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Illinois hunting and fishing

This buck enjoys putting his scent on an overhanging branch over a scrape. Notice the blaze orange zip tie on the branch. The branch was cut off another scrape a few miles away. Bucks are extremely attracted to other buck smell on overhanging branches.

Take a zip tie on your next deer hunt

January 11, 2010 at 09:44 AM

GATEHOUSE NEWS SERVICE

The 2009 whitetail rut, though lacking the usual daytime activity due to above-average late October and early November temperatures, unfolded its excitement and mystery right on time, as predicted, peaking a few days prior to the middle of November in the Northeast and Midwest.

The mid-November rut synchronizes with the full moon, the hunter’s moon, as it peeks over the eastern ridge at dusk during those first few days of November.

There was no better time to pull the frozen bladder and tarsal glands from the year before to be used as a lure at a mock scrape. They were taken from a nice big eight-point buck that was tending a doe.

The setup was perfect.

The timing was perfect.

The conditions were perfect.

But maybe more importantly, to bring a buck into that scrape there needs to be a way to seal the deal.

You might need to add one more piece of equipment to your archery gear. How about a zip-tie?

They are great for putting tags on deer, but I have never heard or read where anybody else has used a zip-tie for the following:

Cut the overhanging branches off an unhuntable scrape, drop them into a plastic garbage bag, and then transport the branches to a mock scrape next to your favorite tree stand.

It doesn’t really matter if the overhanging branches are cut from a scrape on the same property or another miles away. Might be the same buck’s overhanging branch, or another buck and doe’s from 10 ridges away.

Trail cameras prove what a lethal setup this can be.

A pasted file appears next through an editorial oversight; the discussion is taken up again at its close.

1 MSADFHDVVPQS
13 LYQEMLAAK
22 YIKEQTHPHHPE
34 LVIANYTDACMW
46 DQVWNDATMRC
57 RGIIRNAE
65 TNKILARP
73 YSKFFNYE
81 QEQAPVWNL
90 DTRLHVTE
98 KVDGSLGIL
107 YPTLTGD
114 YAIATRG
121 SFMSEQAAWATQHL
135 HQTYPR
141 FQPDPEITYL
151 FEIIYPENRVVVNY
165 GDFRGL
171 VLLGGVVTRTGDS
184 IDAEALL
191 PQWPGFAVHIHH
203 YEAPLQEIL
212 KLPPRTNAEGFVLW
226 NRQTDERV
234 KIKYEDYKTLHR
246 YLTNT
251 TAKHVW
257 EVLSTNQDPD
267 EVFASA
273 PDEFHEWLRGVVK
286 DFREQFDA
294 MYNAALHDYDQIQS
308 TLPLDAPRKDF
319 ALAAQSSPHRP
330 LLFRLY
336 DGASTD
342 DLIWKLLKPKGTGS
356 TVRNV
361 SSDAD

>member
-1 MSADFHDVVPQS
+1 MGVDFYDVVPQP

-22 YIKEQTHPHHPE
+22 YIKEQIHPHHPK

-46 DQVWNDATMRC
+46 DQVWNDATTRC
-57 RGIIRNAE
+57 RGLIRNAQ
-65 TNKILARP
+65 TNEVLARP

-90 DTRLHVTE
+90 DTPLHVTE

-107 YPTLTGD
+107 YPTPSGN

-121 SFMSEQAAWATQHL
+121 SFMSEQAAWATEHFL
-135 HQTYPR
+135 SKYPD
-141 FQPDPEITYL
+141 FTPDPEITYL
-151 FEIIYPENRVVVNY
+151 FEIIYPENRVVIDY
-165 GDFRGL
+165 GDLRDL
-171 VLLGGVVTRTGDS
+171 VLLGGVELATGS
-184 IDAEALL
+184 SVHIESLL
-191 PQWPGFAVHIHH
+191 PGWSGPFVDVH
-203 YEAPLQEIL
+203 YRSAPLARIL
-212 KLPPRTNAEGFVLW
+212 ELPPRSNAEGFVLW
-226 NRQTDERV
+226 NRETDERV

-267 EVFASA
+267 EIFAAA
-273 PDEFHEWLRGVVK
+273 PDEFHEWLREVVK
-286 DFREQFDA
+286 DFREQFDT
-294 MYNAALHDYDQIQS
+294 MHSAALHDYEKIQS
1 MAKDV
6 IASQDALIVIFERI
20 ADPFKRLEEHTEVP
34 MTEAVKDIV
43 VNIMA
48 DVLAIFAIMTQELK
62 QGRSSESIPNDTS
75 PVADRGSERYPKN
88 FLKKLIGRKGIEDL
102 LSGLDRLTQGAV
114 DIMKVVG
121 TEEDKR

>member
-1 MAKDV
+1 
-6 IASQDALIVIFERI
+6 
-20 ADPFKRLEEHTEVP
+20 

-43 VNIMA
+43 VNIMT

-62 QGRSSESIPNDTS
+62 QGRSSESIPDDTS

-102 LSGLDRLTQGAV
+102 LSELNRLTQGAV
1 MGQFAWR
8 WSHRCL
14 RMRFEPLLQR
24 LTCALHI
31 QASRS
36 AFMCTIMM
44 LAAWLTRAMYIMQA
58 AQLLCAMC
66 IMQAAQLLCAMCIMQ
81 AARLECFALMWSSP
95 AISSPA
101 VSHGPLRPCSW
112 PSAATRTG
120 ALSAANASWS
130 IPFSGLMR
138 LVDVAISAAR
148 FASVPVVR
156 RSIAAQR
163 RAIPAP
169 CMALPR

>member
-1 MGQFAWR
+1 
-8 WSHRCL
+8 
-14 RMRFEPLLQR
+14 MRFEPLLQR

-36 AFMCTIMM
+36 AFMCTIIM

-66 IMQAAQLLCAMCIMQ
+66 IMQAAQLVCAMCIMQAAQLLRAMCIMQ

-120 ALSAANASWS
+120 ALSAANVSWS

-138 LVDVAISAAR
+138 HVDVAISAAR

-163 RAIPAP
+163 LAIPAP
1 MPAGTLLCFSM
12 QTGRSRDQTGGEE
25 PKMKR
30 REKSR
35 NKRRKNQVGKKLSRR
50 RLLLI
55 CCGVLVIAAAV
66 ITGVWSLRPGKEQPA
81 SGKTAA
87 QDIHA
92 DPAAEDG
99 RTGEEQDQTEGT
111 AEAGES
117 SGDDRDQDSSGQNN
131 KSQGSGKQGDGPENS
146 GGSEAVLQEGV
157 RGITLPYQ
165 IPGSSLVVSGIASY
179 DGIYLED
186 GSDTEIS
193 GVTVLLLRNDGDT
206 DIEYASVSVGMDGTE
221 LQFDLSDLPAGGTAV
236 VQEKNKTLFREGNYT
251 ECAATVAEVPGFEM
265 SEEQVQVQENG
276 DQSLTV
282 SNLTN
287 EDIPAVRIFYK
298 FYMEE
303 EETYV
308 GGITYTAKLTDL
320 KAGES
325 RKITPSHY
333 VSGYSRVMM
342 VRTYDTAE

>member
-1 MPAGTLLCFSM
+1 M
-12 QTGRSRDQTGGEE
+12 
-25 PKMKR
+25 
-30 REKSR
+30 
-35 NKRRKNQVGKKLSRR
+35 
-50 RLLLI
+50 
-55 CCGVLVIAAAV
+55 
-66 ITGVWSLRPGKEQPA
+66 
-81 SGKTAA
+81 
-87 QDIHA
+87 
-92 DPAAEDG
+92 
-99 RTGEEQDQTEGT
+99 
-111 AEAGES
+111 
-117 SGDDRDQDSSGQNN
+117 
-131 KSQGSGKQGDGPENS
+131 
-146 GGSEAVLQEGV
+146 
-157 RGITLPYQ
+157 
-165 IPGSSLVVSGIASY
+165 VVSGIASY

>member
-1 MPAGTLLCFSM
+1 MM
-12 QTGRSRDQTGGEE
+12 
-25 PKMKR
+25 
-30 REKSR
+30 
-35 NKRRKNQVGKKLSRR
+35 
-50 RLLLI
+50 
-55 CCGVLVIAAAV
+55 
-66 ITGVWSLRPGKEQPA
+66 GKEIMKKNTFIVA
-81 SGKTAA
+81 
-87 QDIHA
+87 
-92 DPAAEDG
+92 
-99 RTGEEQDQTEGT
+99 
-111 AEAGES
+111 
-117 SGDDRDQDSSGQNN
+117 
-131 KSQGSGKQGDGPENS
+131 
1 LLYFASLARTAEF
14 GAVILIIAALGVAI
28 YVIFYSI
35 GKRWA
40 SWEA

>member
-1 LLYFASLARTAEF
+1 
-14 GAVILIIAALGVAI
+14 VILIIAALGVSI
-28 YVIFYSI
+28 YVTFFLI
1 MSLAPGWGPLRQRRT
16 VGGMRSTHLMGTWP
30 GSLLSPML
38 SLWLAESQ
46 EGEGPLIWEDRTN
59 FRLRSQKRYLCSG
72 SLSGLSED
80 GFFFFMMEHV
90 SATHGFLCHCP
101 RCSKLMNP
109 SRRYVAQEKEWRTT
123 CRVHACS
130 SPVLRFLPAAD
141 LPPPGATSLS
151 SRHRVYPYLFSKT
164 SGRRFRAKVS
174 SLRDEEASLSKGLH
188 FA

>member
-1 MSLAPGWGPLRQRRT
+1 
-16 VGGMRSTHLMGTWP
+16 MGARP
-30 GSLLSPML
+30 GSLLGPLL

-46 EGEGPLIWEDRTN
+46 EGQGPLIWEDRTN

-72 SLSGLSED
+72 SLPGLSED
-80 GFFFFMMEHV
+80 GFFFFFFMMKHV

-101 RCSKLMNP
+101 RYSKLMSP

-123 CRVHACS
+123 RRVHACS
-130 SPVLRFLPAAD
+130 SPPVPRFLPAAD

Just take the branches, the overhead licking branch, cut from the hot scrape and zip-tie them to branches over your mock scrape. I like to use two or three—but one works, too.

So not only will any buck cruising by smell the overhanging branch, it will find it irresistible. Bucks just have to come in to add their two scents.

Bucks and does work over the overhanging branches over scrapes with much more frequency and intensity than they do pawing the ground, despite what you may have read or heard to the contrary.

Bucks and does will drool while chewing the overhanging branch, and the saliva, laden with hormones and scent-based messages, falls on the leaves and ground and seems to make bucks paw and once in a while urinate in the torn and pawed-up dirt patch under the overhanging branch.

Make no mistake. The overhanging branch is the all-important communication tool for whitetails. It’s their Internet, their Facebook.

Bowhunters: Use it to your advantage. And transport the branches to your favorite stand site.

Bucks don’t know about zip-ties

The morning was rocked with a few shotgun blasts from turkey hunters down the ridge.

But the head-shaking and frustration was quickly stopped when an antlered buck was spotted walking along the edge of a field at about 100 yards.

A couple short grunts on a grunt tube stopped the buck, and a doe bleat can caught his attention.

He quickly cut the distance to the mock scrape with the still partly frozen tarsal glands and frozen urine from the previous year’s eight-point’s bladder (It was huge, about the size of a small loaf of bread.).

And there was a scrape there, with zip-tied overhanging branches, put there a couple days before.

The eight-point buck came in, looking for the other buck and doe, but when he hit the thermal, pulling the scent from the mock scrape and tarsal glands down to him, his manner and appearance changed.

The deal was sealed.

The buck flattened his ears against his head, like a horse does when it wants to bite. The buck started walking under the tree-stand, but not straight and cautious like normal. This buck was sold and walking a bit sideways, and almost knock-kneed. His body hair appeared to be standing on end, dark and wet-looking in the early morning light under the pine tree.

A buck in full rut 20 yards from our tree stand with only a few days left in the archery season is a wonderful thing.

And once under the overhanging pine bough, he afforded the bow hunter the opportunity to come to full draw and center the 20-yard pin on that spot directly above the lower front leg, in the center of the chest.

The arrow flew true, through the deer and into the ground.

The eight-point bolted through the narrow woodlot and out into a field at full throttle, lurched radically 90 degrees, and at full speed, crashed into the wood’s-edge.

Branches broke and snapped in unison.

And then all was quiet.

Next year, cut an overhanging scrape branch and put it on a mock scrape near your favorite treestand. Seal the deal with a zip-tie when a buck comes in.

Oak Duke is publisher of the Daily Reporter in Wellsville, N.Y. Contact him at .(JavaScript must be enabled to view this email address).

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